Agenda: Exhibitor or Visitor?

It’s an age-old quandary: Without high quality exhibitors, visitors won’t come, but without the right visitors, exhibitors won’t part with their hard-earned cash. But, who takes priority? 

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Mike Anderson, managing director, Hale Events

Mike Anderson, managing director, Hale Events

It’s a tough call to make, but for us, the most important person at any of the trade shows we organise is the visitor.

 

It can be easy to focus too much on the exhibitor, as they are the ones who pay for stands and directly contribute to our bottom line. As organisers, we also have more direct contact with our exhibitors.

 

We meet them at other trade shows and contact them throughout the year to encourage them to participate. They are incredibly important, bringing ideas, new products, creativity and content to our shows. They, along with additional features, create the show. However, if they do not meet quality buyers in sufficient numbers, then they won’t be back the following year!

 

It’s a bit of a chicken and egg situation. No exhibitors means no show for buyers to visit. No visitors means no reason for exhibitors to book a stand.

 

It’s a very mutually dependent situation, and the challenge is maintaining the balance between the two.

 

However, the visitor must come first in all our thinking, because they are the people who generate revenue for our exhibitors and bring them back again year after year.

 

Our job as organisers is to create a show that visitors can justify spending time away from their own businesses to attend. It is critical that we understand what they want and need, engage with them and put on shows that meet their expectations.

 

With the increasing quality of internet information, it is critical that a trade show offers them something different, something tangible and an experience that adds to their thinking, and increases their opportunities. That’s how we will keep them coming back.

Anna Baptiste, event director, Upper Street Events

Anna Baptiste, event director, Upper Street Events

It’s chicken and egg. Both are equally important and one can’t survive without the other. A successful event is like a great date – an opportunity for two well – matched parties to engage with each other in an exciting and conducive environment. With a great atmosphere and chemistry as the X-factor, both parties will be keen to repeat the experience.

 

Visitors to The Knitting & Stitching Shows are textile fans of every type, whereas exhibitors range from niche specialist suppliers to global machine manufacturers.

 

Our goal is to facilitate the best date both parties have ever been on, because then they will want to do it again.

 

Evolving that first date between exhibitors and visitors into a meaningful, long-term relationship means keeping the chemistry alive. Speaking, and more importantly listening, to the views of current and prospective exhibitors, sponsors and media partners, textile associations, guilds and educators is vital for testing new content and concepts. Meanwhile, thousands of visitors respond candidly to our regular surveys about customer experience and trends.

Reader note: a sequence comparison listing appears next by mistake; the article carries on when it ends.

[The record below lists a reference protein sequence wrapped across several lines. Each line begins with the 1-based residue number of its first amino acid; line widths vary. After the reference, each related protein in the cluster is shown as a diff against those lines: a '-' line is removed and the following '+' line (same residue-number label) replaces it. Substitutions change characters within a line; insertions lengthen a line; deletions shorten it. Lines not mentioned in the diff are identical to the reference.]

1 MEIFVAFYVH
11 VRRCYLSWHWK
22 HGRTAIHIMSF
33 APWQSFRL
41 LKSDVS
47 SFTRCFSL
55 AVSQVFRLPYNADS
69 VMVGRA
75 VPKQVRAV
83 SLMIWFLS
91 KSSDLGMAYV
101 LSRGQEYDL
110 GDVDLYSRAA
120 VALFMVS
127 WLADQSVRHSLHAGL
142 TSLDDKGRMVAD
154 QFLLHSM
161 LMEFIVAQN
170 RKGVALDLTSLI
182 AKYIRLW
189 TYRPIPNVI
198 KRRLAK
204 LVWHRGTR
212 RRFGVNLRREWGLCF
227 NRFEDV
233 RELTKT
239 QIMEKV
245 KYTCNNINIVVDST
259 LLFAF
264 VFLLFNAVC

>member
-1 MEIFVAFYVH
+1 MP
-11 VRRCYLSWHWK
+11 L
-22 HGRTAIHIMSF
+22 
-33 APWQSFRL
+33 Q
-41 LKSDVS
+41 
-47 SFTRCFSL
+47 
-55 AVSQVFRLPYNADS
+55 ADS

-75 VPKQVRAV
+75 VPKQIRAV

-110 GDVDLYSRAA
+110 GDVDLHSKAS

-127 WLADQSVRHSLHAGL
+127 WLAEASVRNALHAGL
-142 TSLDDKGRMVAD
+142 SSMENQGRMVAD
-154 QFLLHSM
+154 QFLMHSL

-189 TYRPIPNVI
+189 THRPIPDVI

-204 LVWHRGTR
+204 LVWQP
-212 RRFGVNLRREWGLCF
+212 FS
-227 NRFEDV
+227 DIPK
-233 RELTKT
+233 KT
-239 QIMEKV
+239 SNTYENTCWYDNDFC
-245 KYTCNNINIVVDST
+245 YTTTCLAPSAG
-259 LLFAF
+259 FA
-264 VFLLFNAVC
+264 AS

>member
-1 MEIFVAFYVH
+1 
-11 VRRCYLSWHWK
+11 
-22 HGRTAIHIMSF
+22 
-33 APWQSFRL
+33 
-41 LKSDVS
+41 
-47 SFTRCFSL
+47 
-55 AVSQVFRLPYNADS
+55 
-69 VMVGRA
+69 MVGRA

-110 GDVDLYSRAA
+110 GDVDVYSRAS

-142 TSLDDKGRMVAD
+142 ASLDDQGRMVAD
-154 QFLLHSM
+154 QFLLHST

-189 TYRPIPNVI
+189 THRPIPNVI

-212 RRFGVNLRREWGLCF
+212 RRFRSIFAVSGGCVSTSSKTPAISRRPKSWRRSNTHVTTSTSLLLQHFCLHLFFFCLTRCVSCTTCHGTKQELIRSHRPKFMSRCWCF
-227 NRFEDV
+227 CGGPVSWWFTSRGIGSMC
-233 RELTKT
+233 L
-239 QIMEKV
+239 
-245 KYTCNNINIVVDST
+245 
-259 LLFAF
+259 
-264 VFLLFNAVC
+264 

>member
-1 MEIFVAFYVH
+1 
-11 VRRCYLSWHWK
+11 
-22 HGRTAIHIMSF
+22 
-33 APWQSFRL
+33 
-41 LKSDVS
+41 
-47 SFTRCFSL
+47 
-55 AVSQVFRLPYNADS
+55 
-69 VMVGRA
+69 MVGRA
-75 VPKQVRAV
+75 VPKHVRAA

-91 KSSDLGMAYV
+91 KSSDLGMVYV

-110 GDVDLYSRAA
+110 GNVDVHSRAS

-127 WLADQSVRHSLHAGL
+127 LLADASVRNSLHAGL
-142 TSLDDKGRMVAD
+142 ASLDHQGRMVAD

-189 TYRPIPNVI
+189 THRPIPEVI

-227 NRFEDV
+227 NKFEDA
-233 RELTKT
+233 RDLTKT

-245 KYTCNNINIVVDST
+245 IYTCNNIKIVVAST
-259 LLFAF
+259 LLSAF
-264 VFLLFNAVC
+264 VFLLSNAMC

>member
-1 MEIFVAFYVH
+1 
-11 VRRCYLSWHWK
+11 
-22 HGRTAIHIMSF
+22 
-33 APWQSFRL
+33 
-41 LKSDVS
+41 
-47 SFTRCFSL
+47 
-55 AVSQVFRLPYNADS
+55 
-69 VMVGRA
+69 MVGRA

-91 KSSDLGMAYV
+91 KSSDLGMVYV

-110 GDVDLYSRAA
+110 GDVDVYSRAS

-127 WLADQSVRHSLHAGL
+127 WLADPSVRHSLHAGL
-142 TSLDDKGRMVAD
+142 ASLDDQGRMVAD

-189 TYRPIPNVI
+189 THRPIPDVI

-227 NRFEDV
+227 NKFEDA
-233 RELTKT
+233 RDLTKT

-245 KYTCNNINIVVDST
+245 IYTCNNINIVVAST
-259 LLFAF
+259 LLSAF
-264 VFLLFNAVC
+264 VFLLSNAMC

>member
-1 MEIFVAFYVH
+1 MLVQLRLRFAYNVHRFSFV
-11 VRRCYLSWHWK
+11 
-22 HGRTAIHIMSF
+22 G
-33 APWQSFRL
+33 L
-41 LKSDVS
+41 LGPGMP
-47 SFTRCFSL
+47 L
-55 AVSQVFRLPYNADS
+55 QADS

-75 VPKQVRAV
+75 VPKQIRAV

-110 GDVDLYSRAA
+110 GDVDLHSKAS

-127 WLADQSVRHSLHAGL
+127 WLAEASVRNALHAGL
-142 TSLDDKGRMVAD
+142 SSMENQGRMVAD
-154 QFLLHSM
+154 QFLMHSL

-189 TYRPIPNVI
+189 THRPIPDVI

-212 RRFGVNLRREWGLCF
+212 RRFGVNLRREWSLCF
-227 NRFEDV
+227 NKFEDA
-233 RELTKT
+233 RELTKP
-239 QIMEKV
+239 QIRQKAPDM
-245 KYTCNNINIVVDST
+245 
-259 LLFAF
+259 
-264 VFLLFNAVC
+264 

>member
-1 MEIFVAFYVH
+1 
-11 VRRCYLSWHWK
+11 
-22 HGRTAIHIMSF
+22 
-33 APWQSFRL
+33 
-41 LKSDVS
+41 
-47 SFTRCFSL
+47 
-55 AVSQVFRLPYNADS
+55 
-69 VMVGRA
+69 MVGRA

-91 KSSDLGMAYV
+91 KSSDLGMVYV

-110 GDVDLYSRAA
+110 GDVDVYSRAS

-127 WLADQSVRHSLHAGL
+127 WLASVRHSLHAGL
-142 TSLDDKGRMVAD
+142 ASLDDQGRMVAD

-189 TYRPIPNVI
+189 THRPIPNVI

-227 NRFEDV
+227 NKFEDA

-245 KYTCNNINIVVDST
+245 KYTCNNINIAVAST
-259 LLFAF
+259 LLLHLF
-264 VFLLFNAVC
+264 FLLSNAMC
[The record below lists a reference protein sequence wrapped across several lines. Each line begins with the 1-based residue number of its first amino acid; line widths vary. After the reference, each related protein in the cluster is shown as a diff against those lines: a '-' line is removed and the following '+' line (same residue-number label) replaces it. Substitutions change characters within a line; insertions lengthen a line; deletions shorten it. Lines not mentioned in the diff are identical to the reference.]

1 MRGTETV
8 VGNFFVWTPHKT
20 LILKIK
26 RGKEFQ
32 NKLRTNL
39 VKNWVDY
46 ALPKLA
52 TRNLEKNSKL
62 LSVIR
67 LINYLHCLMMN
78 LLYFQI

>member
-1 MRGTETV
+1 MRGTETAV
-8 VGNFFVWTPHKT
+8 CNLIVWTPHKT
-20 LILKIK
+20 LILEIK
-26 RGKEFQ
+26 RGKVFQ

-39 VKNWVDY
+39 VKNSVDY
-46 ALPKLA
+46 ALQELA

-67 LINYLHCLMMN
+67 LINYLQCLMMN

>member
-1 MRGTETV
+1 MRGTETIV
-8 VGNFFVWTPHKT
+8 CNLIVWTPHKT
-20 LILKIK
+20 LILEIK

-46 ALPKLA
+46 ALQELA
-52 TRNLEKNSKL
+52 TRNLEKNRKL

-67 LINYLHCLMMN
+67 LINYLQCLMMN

We take feedback seriously and take action to edit aspects of our events that may not be working for exhibitors or visitors.

 

You know you’ve got the balance right when exhibitors, visitors and all those involved in an event become a community
– a family if you like - that actively seeks each other out, travels to be together, and enjoys and benefits from each other’s company.

 

In the case of The Knitting & Stitching Shows, that family is colourful, creative and passionate about textile art and craft.

Rob Nathan, marketing director, Media 10

Rob Nathan, marketing director, Media 10

The ‘which comes first’ question is always going to exist and there will always be arguments on both sides; however, I am firmly of the opinion that you can have the best looking event in the world, full of double-decker exhibition stands, a multitude of features and A-list celebrities sipping champagne in the aisles, but if no visitor is there to see it, you are up a particularly unpleasant creek.

 

No exhibition has ever failed because of too many visitors or too many exhibitors, but the most common reason for events to fold is because footfall is not there, which in turn wrecks the hopes of the sales team and the budget sheet.

 

Sales teams sell on quantity as well as quality. Exhibitors judge the buzz in the halls and it is up to the organiser to make sure the event has the right type of visitor that matches its exhibitor base. We’ve all heard horror stories of exhibitors ganging together to demand answers as to why the promised 30,000 attendees never materialised, but it’s incredibly rare for an exhibition to fail because the visitors were disappointed with the exhibitors.

 

You have to have the balance right, but it all starts with strong visitor numbers. Then you create a community, a pilgrimage to a particular event; only then you have the ammunition to create VIP packages, awards evenings and attract coach parties. It’s a simple business, really.

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